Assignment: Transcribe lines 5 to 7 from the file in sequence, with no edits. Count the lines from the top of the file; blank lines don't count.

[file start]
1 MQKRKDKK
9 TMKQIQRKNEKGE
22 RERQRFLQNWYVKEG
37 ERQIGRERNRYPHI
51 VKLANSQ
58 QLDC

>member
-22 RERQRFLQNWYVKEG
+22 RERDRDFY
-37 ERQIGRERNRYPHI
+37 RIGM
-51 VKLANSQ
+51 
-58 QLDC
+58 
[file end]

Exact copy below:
51 VKLANSQ
58 QLDC

>member